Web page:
A cell phone driving ban that has been rejected many times by Maryland lawmakers — as recently as last week — is alive again and headed for approval in the Maryland Senate.
But it’s still unclear whether this is the year for Maryland to join Washington, D.C., and other jurisdictions that don’t allow drivers to hold phones while driving.
The ban, approved on a preliminary 25-22 vote Tuesday, would also prohibit text messaging while driving. It would be a secondary offense — meaning a police officer could not pull over drivers simply for talking on cell phones — and would expire in two years unless lawmakers renew it.
The ban was revived in the Senate Tuesday as the chamber changed its mind and undid an amendment they approved last week to remove the bill’s ban on talking while driving, leaving just a text messaging ban. That amendment was approved by a single vote, but some senators said they didn’t understand that amendment and wanted another crack at it, a legislative maneuver that gives lawmakers a sort of “do-over.”
The second time around, senators decided not to take out the handheld phone prohibition. After voting to reject that amendment, the chamber forwarded the ban to a final vote in coming days. If approved, it would be the first time a cell phone driving ban has cleared a chamber of the Maryland legislature, though questions persist on whether the House will agree to the ban if the Senate sends it there.
“It’s an important debate we have going on here,” said Delegate Maggie McIntosh, a Baltimore Democrat who committee has twice rejected texting-while-driving bans this year. McIntosh said it’s too soon to tell whether the Senate’s bill would succeed or fail in the House.
McIntosh said she supports the idea of a cell phone driving ban but, she added, “there has not traditionally been support in my committee” for a ban.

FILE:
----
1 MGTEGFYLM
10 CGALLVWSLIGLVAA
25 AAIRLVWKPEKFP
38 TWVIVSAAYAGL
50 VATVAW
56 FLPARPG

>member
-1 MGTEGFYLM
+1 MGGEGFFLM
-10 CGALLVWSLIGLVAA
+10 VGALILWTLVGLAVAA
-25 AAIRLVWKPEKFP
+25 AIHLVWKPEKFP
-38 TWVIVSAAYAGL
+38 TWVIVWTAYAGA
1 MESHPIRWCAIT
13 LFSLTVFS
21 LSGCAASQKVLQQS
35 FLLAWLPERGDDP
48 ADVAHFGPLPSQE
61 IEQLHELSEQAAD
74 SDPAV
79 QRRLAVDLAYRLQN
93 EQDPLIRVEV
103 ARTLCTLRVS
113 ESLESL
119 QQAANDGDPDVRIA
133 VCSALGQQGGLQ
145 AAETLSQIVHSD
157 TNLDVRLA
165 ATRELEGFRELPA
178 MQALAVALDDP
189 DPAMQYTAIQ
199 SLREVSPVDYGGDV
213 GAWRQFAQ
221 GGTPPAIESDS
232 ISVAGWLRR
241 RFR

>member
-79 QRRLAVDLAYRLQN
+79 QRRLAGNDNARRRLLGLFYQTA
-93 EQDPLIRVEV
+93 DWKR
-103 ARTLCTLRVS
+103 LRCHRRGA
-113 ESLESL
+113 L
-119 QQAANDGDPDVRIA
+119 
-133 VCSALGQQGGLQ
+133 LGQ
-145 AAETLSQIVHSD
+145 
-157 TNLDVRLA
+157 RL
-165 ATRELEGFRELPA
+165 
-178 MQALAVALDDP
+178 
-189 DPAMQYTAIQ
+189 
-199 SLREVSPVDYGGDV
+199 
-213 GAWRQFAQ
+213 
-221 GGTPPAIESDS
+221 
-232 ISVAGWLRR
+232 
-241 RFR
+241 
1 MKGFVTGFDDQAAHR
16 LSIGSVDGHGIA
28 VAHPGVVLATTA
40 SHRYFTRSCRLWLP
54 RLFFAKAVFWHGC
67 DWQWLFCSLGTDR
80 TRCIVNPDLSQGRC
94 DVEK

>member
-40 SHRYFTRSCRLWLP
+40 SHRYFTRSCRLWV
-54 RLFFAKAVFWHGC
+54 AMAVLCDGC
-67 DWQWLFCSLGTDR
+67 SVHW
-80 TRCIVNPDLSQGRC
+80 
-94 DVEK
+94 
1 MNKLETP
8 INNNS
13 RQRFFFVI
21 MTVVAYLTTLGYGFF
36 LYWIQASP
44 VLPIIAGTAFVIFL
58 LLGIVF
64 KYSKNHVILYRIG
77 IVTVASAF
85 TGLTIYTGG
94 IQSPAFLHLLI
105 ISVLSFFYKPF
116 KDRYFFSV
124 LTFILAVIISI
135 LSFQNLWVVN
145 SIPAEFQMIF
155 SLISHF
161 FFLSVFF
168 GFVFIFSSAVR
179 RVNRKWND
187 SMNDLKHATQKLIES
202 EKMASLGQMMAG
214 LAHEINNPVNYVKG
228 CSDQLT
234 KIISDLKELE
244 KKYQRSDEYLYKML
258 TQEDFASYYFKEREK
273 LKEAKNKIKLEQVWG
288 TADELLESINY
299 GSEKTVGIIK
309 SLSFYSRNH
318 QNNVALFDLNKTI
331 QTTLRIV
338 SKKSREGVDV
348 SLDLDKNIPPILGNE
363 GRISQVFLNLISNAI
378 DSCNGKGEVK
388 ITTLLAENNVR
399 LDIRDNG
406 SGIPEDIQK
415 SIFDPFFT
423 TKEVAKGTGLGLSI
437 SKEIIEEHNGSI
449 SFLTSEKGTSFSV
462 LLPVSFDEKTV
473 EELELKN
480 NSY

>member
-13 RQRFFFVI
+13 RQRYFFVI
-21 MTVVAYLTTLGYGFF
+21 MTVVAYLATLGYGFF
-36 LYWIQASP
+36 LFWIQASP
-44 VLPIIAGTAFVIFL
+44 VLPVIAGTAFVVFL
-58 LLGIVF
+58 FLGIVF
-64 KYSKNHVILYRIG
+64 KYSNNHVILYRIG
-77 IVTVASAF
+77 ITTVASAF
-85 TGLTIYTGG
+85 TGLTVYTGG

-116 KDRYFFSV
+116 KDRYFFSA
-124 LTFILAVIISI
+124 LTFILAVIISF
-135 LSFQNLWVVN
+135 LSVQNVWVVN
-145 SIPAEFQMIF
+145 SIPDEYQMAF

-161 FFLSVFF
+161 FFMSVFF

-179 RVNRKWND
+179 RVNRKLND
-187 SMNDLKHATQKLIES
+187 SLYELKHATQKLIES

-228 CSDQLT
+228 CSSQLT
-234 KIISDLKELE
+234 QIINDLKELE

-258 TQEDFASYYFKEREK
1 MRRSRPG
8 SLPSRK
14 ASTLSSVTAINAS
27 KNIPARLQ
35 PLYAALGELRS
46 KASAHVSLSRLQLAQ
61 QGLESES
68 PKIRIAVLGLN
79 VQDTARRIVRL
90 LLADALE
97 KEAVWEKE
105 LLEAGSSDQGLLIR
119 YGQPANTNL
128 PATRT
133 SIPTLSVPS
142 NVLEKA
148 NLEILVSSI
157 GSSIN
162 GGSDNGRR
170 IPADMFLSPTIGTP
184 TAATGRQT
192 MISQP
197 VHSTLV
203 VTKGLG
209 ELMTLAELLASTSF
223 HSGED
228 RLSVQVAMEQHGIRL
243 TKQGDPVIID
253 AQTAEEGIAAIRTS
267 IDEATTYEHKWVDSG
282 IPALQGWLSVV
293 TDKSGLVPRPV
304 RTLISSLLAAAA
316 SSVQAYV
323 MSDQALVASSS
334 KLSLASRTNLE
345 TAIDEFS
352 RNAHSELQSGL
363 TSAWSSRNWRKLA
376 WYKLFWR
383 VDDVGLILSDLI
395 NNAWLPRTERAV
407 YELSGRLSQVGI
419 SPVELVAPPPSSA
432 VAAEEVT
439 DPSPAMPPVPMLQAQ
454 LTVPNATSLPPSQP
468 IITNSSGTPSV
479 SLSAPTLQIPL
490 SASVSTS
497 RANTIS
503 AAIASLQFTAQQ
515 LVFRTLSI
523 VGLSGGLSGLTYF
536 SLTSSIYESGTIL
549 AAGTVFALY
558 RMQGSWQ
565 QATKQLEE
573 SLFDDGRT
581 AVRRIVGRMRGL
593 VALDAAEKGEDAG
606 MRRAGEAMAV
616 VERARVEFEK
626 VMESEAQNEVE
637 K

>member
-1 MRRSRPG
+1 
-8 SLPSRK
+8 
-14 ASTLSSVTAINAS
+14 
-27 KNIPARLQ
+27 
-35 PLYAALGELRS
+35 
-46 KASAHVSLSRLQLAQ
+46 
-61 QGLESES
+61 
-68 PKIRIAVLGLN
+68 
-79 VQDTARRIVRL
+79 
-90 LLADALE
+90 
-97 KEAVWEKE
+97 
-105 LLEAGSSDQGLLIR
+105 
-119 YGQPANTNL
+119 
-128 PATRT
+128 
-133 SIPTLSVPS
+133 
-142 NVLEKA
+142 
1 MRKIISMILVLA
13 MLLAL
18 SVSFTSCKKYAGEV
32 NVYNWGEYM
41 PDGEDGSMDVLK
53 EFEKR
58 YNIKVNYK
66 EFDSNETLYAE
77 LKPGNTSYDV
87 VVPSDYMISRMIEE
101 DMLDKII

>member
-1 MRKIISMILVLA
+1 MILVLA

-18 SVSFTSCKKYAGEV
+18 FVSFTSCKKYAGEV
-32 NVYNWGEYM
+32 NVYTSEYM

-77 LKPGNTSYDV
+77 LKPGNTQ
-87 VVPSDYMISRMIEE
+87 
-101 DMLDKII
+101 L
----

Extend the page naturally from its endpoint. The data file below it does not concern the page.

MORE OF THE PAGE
Back in the Senate, the ban was passed after a short debate, though one more vote is required. The bill has been changed from its original version to make it more palatable to critics. In addition to the expiration date, senators approved an amendment allowing judges to waive fines for drivers who can prove they bought handsfree accessories after getting ticketed for talking on the phone.
The Senate rejected an amendment Tuesday that would have also banned use of global positioning systems and another to exempt the Eastern Shore counties from the ban.
A final vote on the measure is expected by the end of the week.
“I think we’ve got a fair shot. I really do,” said the ban’s sponsor, Sen. Michael Lennett, D-Montgomery. He conceded the ban has been considered for many years without success, but Lennett said he senses there are enough backers now to move a ban to the governor’s desk.
“It’s just one of those bills, like the seat belt law, that just takes time,” Lennett said.
During the debate Tuesday, senators cited the ban’s success in neighboring Washington, D.C., and argued the ban will be enough to get people off the phone while driving.
“In Washington, D.C., we know that driving on a cell phone will get you a ticket, and people have stopped doing it,” said Sen. Catherine Pugh, D-Baltimore.
But some wonder whether the House will agree to a driving ban. AAA Mid-Atlantic has not taken a position on whether handheld cell phone use should be banned — though it favors a text-message ban — and even a prominent supporter in the Senate says he doesn’t know whether it can succeed in the House.
“I hope they’ll regard this as a more comprehensive bill,” said Sen. Norman Stone, D-Baltimore County, “but that may be wishful thinking.”
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